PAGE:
Most people know that certain substances do not go together, and that using them at the same time may have life-threatening consequences. Chief among these substances are benzodiazepines, alcohol, and opioids. When combined, these drugs may cause severe side effects or even death. Recent research published in the JAMA Network indicates that the presence of respiratory-depressing drugs in opioid overdose deaths is increasing.
Benzodiazepines and Alcohol Involved in Opioid Overdoses
It is well-known that the use of benzodiazepines and alcohol with opioids increases a person’s overdose risk. To date, however, little was known about the interaction of these drugs with specific opioid subtypes. The present study, undertaken by the Boston University School of Medicine, sought to identify trends in the prevalence of alcohol and benzodiazepine co-involvement in opioid overdose deaths among each subtype of opioid.
Researchers conducted a cross-sectional analysis using data from the CDC’s WONDER (Wide-Ranging Online Data for Epidemiologic Research) database. The information ranged from January of 1999 to the end of 2017 and covered all of the United States. Data was also gathered from the Behavior Risk Factor Surveillance System of the CDC and IMS Health’s commercial database. It took researchers nearly one year to analyze all of the information.
From 1999 to 2017, 339,230 poisoning deaths involved opioids. Of these, 66% were male, and nearly half were between the ages of 35 and 54. Alcohol involvement increased from 12.4% of deaths in 1999 to 14.7% of them in 2017. By opioid subtype, deaths involving synthetic opioids and heroin had the highest alcohol co-involvement (around 15%).
Benzodiazepine co-involvement also increased, but its change was more pronounced. While only 8.7% of opioid overdose deaths in 1999 also involved benzos, that number jumped to 21% in 2017. They were present in 33.1% of prescription opioid overdose deaths and 17.1% of synthetic opioid overdoses in 2017.
State-level rates of binge drinking and benzodiazepine prescribing rates were both significantly correlated with the involvement of alcohol in opioid overdose deaths.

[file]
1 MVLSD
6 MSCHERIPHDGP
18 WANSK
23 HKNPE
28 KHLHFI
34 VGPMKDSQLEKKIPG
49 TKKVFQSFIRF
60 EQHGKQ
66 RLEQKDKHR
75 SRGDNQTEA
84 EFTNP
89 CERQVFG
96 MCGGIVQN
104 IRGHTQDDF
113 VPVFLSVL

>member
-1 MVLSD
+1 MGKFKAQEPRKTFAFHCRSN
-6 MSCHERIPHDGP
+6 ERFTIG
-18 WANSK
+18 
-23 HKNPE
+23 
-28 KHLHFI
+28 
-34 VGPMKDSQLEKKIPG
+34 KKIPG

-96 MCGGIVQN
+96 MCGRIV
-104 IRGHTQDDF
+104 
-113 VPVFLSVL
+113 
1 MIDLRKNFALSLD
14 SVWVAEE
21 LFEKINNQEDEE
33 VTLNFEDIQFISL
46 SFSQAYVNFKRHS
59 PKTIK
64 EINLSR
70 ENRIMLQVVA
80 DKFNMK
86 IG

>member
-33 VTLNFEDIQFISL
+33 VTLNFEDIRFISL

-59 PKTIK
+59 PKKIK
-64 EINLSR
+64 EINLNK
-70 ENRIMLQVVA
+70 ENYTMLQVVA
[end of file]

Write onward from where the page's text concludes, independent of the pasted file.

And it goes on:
Important Research Highlights Potential Target for Policy
Killing more than 70,000 people in 2017, poisoning deaths have become the leading cause of unintentional injury death in the US. The surge of preventable deaths is attributable to the opioid epidemic; many of the people counted in poisoning deaths overdosed on an opioid.
However, in spite of this trend, the researchers noted that there was little information about the interaction between respiratory depressants (specifically benzodiazepines and alcohol) and various types of opioid drugs (such as fentanyl/synthetic opioids, prescription opioids, and heroin). Researchers believe that highlighting this co-involvement will be helpful in developing policy initiatives in overdose prevention efforts.
In 2016, almost half of opioid overdoses involved cocaine, benzodiazepines, or alcohol. Polysubstance use is extremely common and carries its own set of health and psychiatric risks – perhaps the most significant of these is the chance of an overdose. Medical co-prescribing, experimentation, and contamination can all contribute to polysubstance use involving opioids.
This study is the first to characterize benzodiazepine and alcohol co-involvement prevalence by opioid subtype through the entirety of the opioid epidemic. Hopefully, this will inspire policymakers to identify risk factors and prevention strategies for opioid overdose deaths on a large scale.
What to Do in the Event of an Overdose
If someone you love is experimenting with benzodiazepines and alcohol in addition to opioids, they are at high risk of an accidental overdose. It is important to know how to react in the event of an opioid overdose.
The first step is knowing the signs of a potential overdose. Common symptoms include…
- Change in body temperature (notably higher or lower)
- Weakened pulse
- Dilated or pinpoint pupils (depending on the substance)
- Chest pain
- Difficulty breathing
- Airway obstruction
- Making strange noises (gurgling or choking sounds)
- Blue lips or fingers
- Nausea and vomiting
- Impaired motor skills
- Confusion and disorientation
- Violent or aggressive behavior
- Irregular heartbeat (slower or faster than normal)
- Losing consciousness
- Seeming sleepy or “out of it”
If your loved one exhibits any of these signs, they may be having an overdose. First, you should dial 9-1-1. Ask questions or keep them talking in order to keep them awake if possible. If they are not breathing, turn your loved one onto their side. Then, give first aid as the 9-1-1 operator directs. If you have Narcan available, this is the time to administer it. You may also be instructed to give CPR until medics arrive. The most important thing to do is to remain calm and act quickly. If you have information about what your loved one has been taking and when they most recently took the drug, this can be immensely helpful to emergency responders.
If someone you love is misusing benzodiazepines and alcohol in addition to opioids, they are in danger. We encourage you to seek professional treatment for them as soon as possible. At Lakeside-Milam, we have helped more than 100,000 people from across the Pacific Northwest to find recovery. To learn more about our comprehensive addiction treatment services, please contact us today.